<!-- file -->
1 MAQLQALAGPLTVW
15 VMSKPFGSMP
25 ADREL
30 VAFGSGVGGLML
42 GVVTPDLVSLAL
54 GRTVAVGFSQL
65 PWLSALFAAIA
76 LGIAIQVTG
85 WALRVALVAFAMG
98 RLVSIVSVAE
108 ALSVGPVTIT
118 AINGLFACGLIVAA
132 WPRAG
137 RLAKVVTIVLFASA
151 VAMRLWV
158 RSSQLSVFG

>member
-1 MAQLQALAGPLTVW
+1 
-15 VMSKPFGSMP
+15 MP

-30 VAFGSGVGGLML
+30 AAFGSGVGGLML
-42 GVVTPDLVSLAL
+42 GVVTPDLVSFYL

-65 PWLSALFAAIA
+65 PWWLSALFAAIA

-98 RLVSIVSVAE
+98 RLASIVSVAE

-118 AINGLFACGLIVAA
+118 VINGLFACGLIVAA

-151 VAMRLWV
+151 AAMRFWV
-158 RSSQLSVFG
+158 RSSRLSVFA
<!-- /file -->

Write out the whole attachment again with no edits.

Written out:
1 MAQLQALAGPLTVW
15 VMSKPFGSMP
25 ADREL
30 VAFGSGVGGLML
42 GVVTPDLVSLAL
54 GRTVAVGFSQL
65 PWLSALFAAIA
76 LGIAIQVTG
85 WALRVALVAFAMG
98 RLVSIVSVAE
108 ALSVGPVTIT
118 AINGLFACGLIVAA
132 WPRAG
137 RLAKVVTIVLFASA
151 VAMRLWV
158 RSSQLSVFG

>member
-1 MAQLQALAGPLTVW
+1 
-15 VMSKPFGSMP
+15 MP

-30 VAFGSGVGGLML
+30 AAFGSGVGGLML
-42 GVVTPDLVSLAL
+42 GVVTPDLVSFYL

-65 PWLSALFAAIA
+65 PWWLSALFAAIA

-98 RLVSIVSVAE
+98 RLASIVSVAE

-118 AINGLFACGLIVAA
+118 VINGLFACGLIVAA

-151 VAMRLWV
+151 AAMRFWV
-158 RSSQLSVFG
+158 RSSRLSVFA